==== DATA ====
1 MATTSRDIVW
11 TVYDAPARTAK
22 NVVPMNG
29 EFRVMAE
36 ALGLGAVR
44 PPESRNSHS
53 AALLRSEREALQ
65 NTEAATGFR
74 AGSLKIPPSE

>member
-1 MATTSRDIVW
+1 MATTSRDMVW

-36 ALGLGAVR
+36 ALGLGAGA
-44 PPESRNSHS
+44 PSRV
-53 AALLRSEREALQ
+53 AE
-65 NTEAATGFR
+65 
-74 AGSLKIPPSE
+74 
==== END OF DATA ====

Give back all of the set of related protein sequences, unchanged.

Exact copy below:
1 MATTSRDIVW
11 TVYDAPARTAK
22 NVVPMNG
29 EFRVMAE
36 ALGLGAVR
44 PPESRNSHS
53 AALLRSEREALQ
65 NTEAATGFR
74 AGSLKIPPSE

>member
-1 MATTSRDIVW
+1 MATTSRDMVW

-36 ALGLGAVR
+36 ALGLGAGA
-44 PPESRNSHS
+44 PSRV
-53 AALLRSEREALQ
+53 AE
-65 NTEAATGFR
+65 
-74 AGSLKIPPSE
+74 